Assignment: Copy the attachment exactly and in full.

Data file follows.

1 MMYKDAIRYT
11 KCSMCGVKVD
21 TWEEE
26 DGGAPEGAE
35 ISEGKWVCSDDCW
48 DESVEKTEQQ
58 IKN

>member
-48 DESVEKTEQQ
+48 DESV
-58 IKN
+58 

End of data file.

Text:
1 MMYKDAIRYT
11 KCSMCGVKVD
21 TWEEE
26 DGGAPEGAE
35 ISEGKWVCSDDCW
48 DESVEKTEQQ
58 IKN

>member
-48 DESVEKTEQQ
+48 DESV
-58 IKN
+58 